Media Buy Academy (Course)

Traffic Black Book 2.0 (Course)

Mobile

Mobile is an emerging channel still.  The number of resources is slim, and the ones that exist don’t go very deep.  Many of the other channels I have listed here (Facebook, Display, Google) have mobile components.  The best way to learn is to dive in.  

Market Motive Mobile Marketing (Course)

Mobile Marketing by Knowledge.ly (Course)

Hacking App Store Growth (Course) 

Sales

Efficient sales models are still a leading path to growth especially for anyone focusing on B2B companies.  

Building A Sales & Marketing Machine by David Skok (Blog Series)

Ultimate Sales Machine (Book)

PR

I have to admit, PR is probably one of my least favorite marketing initiatives.  It is not a marketing strategy in itself, but it is an extension of a strategy with another channel at its core.  My personal recommendation is to become an expert in one of the other channels I have listed here.  

How To Get Media Coverage For Your Startup (Blog Post)

Jason Calacanis On Startup PR (Blog Post)

Media Training Starter Series (Course)

Startup PR (Course)  

Email Marketing

Email is still one of the most (if not the most) effective communication channel with customers and users.  Mobile and the use of data is changing how companies do email marketing.  Here are some suggested resources to get started:

Mailchimp Blog 

50 Posts About Email Marketing

Email Marketing Statistics and Benchmarks

Advanced Email Marketing 

Partnerships

See my post - From 0 to 2 Million DAU: A Guide To Growing Your Startup via Partnerships where I cover this channel at length.  

Please direct any comments/questions here on Quibb.  Follow me on twitter for more reading on growth.  Subscribe to my email list for exclusive essays on growth.  Interested in how other professionals became experts in their craft?  Subscribe to Startup Edition #23

joelgascoigne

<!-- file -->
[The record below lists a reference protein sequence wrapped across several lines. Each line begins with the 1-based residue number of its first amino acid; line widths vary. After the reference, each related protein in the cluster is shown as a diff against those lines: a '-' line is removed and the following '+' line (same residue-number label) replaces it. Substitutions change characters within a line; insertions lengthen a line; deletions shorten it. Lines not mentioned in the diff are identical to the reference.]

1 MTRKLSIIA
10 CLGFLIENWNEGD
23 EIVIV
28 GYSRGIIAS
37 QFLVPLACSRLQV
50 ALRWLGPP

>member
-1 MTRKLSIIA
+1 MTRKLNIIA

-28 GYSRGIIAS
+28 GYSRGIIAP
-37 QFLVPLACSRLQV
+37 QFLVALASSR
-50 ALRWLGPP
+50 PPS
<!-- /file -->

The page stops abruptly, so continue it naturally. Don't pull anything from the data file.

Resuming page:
6 suggestions for an aspiring founder

joelgascoigne:

This article is inspired by Startup Edition in response to “What advice would you give young entrepreneurs?”

I feel incredibly lucky that I managed to jump on board the path of building a startup. Having hit upon a product that solved a key pain for many people, Buffer has grown rather fast. We now have over 850,000 users and the team is 12 people.

When I reflect on how quickly things happened and what it has required of me, the first thing that comes to mind is Paul Graham's essay entitled How to Make Wealth. In particular, this part resonates with me:

You can think of a startup as a way to compress your whole working life into a few years. Imagine the stress of working for the Post Office for fifty years. In a startup you compress all this stress into three or four years.

There’s a lot to learn if you aspire to build a startup. I have thoroughly enjoyed the journey, and I can only recommend it to others. I can’t think of a better way to lead a fulfilling life. Here are 6 suggestions I have if you happen to be getting started along this road:

1. Experiment. Lots.

"If you’re not already doing a side project, I’d recommend starting one. Although they can complicate your schedule and make life busier, they are one of the few consistent keys I’ve observed in almost anyone who has impressive accomplishments." - Scott Young

I’ve mentioned previously that the Internet is littered with my past attempts to create a successful startup. Even before I knew I truly wanted to build a startup, I played around with countless side projects and they are spread across the web, too.

I think there is often a misconception that to be successful you need to focus and put all your eggs in one basket. That’s not how it happened for me. I tried a ton of different things, and I started Buffer on the side while working full-time as a freelance developer. The key is to focus once you have something that works, that gains traction and people love. Until then, I say experiment away.

2. Stay inspired.

"People often say that motivation doesn’t last. Well, neither does bathing - that’s why we recommend it daily." - Zig Ziglar